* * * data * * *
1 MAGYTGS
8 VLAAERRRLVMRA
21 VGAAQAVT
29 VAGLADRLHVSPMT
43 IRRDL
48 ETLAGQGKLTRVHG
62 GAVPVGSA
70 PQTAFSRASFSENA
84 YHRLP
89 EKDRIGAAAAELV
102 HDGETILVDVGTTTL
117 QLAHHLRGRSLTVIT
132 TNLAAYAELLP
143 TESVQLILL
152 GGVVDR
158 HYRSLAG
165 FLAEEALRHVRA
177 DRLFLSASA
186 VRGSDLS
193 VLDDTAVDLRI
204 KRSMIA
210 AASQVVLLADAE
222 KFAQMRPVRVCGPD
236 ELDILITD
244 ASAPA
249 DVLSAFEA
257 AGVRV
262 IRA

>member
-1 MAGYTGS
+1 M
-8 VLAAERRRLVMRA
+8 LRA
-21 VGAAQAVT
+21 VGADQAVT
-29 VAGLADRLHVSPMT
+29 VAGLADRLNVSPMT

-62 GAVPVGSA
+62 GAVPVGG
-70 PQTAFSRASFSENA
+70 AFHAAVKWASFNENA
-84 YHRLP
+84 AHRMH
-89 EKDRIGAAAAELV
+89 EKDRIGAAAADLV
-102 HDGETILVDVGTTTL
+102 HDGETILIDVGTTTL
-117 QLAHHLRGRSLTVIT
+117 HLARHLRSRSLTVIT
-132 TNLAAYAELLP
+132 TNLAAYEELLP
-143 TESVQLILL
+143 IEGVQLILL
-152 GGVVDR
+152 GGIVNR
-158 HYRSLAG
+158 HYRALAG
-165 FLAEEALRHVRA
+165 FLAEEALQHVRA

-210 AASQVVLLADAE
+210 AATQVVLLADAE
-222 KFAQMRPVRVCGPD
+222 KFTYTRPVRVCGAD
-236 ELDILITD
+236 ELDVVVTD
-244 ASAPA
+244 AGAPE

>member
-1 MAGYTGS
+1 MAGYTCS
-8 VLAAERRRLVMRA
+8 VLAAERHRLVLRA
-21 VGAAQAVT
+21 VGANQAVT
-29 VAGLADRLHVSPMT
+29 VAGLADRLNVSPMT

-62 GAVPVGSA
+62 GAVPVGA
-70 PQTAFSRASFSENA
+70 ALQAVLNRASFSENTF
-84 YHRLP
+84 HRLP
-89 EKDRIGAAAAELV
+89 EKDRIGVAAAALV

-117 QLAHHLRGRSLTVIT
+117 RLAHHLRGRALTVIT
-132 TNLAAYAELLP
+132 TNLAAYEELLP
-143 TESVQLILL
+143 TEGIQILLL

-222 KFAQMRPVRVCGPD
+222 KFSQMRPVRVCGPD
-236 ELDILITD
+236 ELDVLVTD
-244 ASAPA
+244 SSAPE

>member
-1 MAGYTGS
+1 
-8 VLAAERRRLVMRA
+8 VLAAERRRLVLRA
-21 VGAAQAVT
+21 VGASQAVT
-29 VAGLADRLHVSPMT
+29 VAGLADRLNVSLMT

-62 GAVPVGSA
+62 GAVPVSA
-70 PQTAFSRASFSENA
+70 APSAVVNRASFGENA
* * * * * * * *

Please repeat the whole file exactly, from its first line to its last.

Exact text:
1 MAGYTGS
8 VLAAERRRLVMRA
21 VGAAQAVT
29 VAGLADRLHVSPMT
43 IRRDL
48 ETLAGQGKLTRVHG
62 GAVPVGSA
70 PQTAFSRASFSENA
84 YHRLP
89 EKDRIGAAAAELV
102 HDGETILVDVGTTTL
117 QLAHHLRGRSLTVIT
132 TNLAAYAELLP
143 TESVQLILL
152 GGVVDR
158 HYRSLAG
165 FLAEEALRHVRA
177 DRLFLSASA
186 VRGSDLS
193 VLDDTAVDLRI
204 KRSMIA
210 AASQVVLLADAE
222 KFAQMRPVRVCGPD
236 ELDILITD
244 ASAPA
249 DVLSAFEA
257 AGVRV
262 IRA

>member
-1 MAGYTGS
+1 M
-8 VLAAERRRLVMRA
+8 LRA
-21 VGAAQAVT
+21 VGADQAVT
-29 VAGLADRLHVSPMT
+29 VAGLADRLNVSPMT

-62 GAVPVGSA
+62 GAVPVGG
-70 PQTAFSRASFSENA
+70 AFHAAVKWASFNENA
-84 YHRLP
+84 AHRMH
-89 EKDRIGAAAAELV
+89 EKDRIGAAAADLV
-102 HDGETILVDVGTTTL
+102 HDGETILIDVGTTTL
-117 QLAHHLRGRSLTVIT
+117 HLARHLRSRSLTVIT
-132 TNLAAYAELLP
+132 TNLAAYEELLP
-143 TESVQLILL
+143 IEGVQLILL
-152 GGVVDR
+152 GGIVNR
-158 HYRSLAG
+158 HYRALAG
-165 FLAEEALRHVRA
+165 FLAEEALQHVRA

-210 AASQVVLLADAE
+210 AATQVVLLADAE
-222 KFAQMRPVRVCGPD
+222 KFTYTRPVRVCGAD
-236 ELDILITD
+236 ELDVVVTD
-244 ASAPA
+244 AGAPE

>member
-1 MAGYTGS
+1 MAGYTCS
-8 VLAAERRRLVMRA
+8 VLAAERHRLVLRA
-21 VGAAQAVT
+21 VGANQAVT
-29 VAGLADRLHVSPMT
+29 VAGLADRLNVSPMT

-62 GAVPVGSA
+62 GAVPVGA
-70 PQTAFSRASFSENA
+70 ALQAVLNRASFSENTF
-84 YHRLP
+84 HRLP
-89 EKDRIGAAAAELV
+89 EKDRIGVAAAALV

-117 QLAHHLRGRSLTVIT
+117 RLAHHLRGRALTVIT
-132 TNLAAYAELLP
+132 TNLAAYEELLP
-143 TESVQLILL
+143 TEGIQILLL

-222 KFAQMRPVRVCGPD
+222 KFSQMRPVRVCGPD
-236 ELDILITD
+236 ELDVLVTD
-244 ASAPA
+244 SSAPE

>member
-1 MAGYTGS
+1 
-8 VLAAERRRLVMRA
+8 VLAAERRRLVLRA
-21 VGAAQAVT
+21 VGASQAVT
-29 VAGLADRLHVSPMT
+29 VAGLADRLNVSLMT

-62 GAVPVGSA
+62 GAVPVSA
-70 PQTAFSRASFSENA
+70 APSAVVNRASFGENA